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Microsoft XNA: Ready for Prime Time? : Page 8

How far can XNA take you in game development? Find out what seven experts in the game development industry have to say.

XNA: Building Games for Both Windows and the Xbox 360
XNA allows game developers to build one code base which can then run on both Windows and the Xbox 360. While each platform requires its own project template in Game Studio Express and developers can also add platform-specific code using conditional compilation, XNA code remains fairly multiplatform from a Microsoft gaming platform point of view.

Multiplatform game development requires more than a common code base however. Profiling and tuning of XNA code remains a critical step of the development and refactoring process just as it is for C++ code. Fristrom comments on this matter, saying "On the PC, it's easy. You can use any off-the-shelf profiler for CPU profiling, and you can use Microsoft's awesome CLR profiling tools for garbage collection and stuff like that. And you can use PIX. On the Xbox, it's about the same as writing in C++: no real good CPU profiling—you have to do your own instrumentation; but you can still use PIX."

Raph Koster: "Dance Dance Revolution and Guitar Hero as games are not that complicated, and have been replicated in Flash on the Web, even. So I have little doubt they could be accomplished with XNA."
While Schizoid has been developed for Xbox 360, Fristrom says Torpex plans on releasing the game for Windows too using XNA, as well as future games too. But what about other platforms? C++ can truly be used as a multiplatform language and, unlike XNA, it does not discriminate between gaming consoles from Microsoft, Nintendo, and Sony, and the same goes for PC gaming on Windows, Macintosh, and Linux. Can XNA be treated as a true step forward when it covers such a narrow field?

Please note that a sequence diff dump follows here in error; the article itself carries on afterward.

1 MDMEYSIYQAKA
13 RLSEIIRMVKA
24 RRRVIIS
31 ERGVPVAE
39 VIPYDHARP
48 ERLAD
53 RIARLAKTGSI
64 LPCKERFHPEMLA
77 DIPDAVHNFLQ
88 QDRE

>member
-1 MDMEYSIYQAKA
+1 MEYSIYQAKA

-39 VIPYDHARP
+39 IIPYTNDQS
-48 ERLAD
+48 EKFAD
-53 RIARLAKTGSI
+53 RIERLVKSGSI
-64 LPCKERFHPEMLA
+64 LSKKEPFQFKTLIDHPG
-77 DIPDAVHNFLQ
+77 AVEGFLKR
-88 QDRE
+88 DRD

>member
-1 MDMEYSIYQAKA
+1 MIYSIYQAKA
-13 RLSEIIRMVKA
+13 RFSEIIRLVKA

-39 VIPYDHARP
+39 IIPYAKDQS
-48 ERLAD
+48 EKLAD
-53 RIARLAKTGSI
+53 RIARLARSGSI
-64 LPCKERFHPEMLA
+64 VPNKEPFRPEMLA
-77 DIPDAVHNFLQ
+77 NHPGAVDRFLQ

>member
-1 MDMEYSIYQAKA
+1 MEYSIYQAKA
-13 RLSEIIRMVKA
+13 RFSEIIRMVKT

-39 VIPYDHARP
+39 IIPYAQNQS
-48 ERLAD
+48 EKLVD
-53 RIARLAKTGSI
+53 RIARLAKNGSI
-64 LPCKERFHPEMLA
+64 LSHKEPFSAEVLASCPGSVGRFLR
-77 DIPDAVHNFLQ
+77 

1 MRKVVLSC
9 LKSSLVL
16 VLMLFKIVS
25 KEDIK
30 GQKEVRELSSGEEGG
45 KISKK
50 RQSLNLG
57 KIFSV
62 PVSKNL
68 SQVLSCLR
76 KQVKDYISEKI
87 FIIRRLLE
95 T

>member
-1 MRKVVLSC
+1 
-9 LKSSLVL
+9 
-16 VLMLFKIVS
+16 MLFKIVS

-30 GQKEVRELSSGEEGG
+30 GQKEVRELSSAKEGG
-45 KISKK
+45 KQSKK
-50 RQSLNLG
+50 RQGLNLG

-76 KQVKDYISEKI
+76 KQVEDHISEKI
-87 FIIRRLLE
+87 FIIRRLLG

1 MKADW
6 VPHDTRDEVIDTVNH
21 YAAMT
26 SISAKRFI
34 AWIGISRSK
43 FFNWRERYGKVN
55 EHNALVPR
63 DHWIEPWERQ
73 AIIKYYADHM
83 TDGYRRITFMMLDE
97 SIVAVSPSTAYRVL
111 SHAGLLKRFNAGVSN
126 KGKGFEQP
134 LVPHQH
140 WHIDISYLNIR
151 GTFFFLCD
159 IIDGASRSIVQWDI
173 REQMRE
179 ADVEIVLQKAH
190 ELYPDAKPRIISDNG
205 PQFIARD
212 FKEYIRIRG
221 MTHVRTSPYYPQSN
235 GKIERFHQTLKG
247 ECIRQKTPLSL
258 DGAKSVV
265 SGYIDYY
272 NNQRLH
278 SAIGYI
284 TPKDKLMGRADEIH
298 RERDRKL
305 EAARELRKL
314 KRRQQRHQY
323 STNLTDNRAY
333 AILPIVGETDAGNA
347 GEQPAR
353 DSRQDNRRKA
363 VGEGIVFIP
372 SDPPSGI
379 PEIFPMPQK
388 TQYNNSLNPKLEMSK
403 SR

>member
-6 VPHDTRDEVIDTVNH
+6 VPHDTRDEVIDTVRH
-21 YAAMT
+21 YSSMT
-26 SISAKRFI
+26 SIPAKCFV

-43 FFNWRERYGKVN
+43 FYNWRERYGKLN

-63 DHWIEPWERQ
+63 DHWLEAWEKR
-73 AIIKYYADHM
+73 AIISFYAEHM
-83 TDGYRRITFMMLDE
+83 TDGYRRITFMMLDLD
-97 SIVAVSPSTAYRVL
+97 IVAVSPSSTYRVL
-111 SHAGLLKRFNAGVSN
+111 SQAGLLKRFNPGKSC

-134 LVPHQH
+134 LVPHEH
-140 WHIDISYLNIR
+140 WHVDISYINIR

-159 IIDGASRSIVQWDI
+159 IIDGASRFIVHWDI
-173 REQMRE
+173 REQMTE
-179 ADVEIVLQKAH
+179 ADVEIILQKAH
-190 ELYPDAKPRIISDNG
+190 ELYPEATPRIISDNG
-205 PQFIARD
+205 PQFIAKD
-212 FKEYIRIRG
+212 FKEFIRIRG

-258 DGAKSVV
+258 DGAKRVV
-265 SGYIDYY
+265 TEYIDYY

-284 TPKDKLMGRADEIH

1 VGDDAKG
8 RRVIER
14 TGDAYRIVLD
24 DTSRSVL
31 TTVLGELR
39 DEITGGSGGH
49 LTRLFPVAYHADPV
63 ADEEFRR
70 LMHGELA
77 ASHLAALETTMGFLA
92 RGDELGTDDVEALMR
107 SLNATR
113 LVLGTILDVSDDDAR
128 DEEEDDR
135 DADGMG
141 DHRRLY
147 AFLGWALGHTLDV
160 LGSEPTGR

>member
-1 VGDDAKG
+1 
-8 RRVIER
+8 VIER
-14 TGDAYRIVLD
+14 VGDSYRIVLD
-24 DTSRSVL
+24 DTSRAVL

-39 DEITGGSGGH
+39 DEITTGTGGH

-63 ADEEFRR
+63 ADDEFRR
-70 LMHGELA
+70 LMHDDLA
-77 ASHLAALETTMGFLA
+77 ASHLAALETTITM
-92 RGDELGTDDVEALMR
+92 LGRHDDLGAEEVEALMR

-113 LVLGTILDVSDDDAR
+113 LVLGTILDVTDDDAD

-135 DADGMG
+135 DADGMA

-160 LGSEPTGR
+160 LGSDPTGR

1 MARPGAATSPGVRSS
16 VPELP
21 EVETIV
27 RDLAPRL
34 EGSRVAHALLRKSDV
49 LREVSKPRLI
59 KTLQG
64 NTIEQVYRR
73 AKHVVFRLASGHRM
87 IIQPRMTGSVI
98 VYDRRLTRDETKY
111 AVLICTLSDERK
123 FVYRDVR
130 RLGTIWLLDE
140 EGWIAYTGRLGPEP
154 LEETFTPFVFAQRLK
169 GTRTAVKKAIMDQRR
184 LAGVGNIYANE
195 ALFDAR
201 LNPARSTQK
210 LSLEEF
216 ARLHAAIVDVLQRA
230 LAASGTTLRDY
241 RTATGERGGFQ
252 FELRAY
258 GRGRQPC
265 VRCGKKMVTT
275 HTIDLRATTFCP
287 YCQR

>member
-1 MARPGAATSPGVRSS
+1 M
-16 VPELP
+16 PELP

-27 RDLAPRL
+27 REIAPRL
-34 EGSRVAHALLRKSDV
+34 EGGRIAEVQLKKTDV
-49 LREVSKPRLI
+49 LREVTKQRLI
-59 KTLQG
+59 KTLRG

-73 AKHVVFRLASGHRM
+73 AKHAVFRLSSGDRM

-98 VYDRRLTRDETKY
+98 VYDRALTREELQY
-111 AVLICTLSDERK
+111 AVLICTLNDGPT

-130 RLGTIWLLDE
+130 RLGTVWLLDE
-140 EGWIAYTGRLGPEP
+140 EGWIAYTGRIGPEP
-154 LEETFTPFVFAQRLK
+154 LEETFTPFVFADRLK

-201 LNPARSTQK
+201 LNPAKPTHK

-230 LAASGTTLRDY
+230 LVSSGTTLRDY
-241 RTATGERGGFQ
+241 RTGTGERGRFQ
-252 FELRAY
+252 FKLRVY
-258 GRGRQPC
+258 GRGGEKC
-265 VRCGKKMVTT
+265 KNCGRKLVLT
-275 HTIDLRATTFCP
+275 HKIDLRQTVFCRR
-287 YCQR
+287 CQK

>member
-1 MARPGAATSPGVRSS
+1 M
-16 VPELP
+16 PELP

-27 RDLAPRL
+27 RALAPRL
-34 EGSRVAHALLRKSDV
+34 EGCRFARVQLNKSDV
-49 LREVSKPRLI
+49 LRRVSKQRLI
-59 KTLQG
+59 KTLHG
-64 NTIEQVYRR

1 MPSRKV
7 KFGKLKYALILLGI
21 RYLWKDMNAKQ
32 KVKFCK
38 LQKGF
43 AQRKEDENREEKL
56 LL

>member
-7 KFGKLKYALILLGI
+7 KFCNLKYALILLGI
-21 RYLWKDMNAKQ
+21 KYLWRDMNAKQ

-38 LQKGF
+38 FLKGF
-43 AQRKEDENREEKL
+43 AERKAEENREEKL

Williams is not concerned with this limitation because it still opens up a vast market that was otherwise hard to tap into. "First of all, Microsoft's definition of cross-platform is able to run on multiple Microsoft platforms. We're well aware that this is not necessarily the rest of the world's definition of cross-platform, nor is it our own [at GarageGames]. Regardless, the reality is that Microsoft's platforms cover a huge percentage of the game market, and it's obviously more than enough space to make successful games in."

Austin explains where XNA fits in his plans, saying, "We're very fortunate at Hidden Path to work on all of the major gaming platforms for our different projects. That means we'll typically isolate platform-specific code with a common API that we fill in as appropriate. Each project we work on has different requirements and different objectives from a technology point of view, so when we have tools or underlying code that makes sense in multiple projects we'll use that. When we need to do something platform specific, we'll do that too."

GarageGames also embraces cross-platform in the true sense of the industry, not Microsoft's definition, but that does not diminish Williams' opinion of the kind of reach studios and developers can have with XNA. He says, "Now, Torque itself runs on multiple platforms—Windows, OS X, Xbox, and more to come. If you use Torque technologies, you can build games for a great variety of platforms. And Torque X runs anywhere XNA does. I think truly cross-platform development is important to the industry as a whole, and I respect and admire what other game platforms are doing, but being Microsoft cross-platform isn't a bad thing in and of itself—you're talking about tens of millions of gamers, and growing rapidly, as your potential audience on those platforms."

Nitschke sees this more as a Microsoft problem than an XNA problem. "Microsoft wants to push their Windows platform with the .NET Framework and have not thought about cross-platform development before. The XNA team can't solve this problem. It would be possible to create .NET games on the Macintosh and Linux and probably also on all the consoles (except for handhelds not supporting the Compact Framework) thanks to the Mono project, but it will be hard to convince Microsoft to go into that direction because they want their own platforms to succeed."